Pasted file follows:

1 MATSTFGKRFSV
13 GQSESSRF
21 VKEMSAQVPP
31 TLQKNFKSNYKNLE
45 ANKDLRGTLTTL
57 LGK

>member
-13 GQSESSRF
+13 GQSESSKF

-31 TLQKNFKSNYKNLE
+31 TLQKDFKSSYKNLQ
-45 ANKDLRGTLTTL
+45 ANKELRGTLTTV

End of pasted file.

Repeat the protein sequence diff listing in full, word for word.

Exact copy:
1 MATSTFGKRFSV
13 GQSESSRF
21 VKEMSAQVPP
31 TLQKNFKSNYKNLE
45 ANKDLRGTLTTL
57 LGK

>member
-13 GQSESSRF
+13 GQSESSKF

-31 TLQKNFKSNYKNLE
+31 TLQKDFKSSYKNLQ
-45 ANKDLRGTLTTL
+45 ANKELRGTLTTV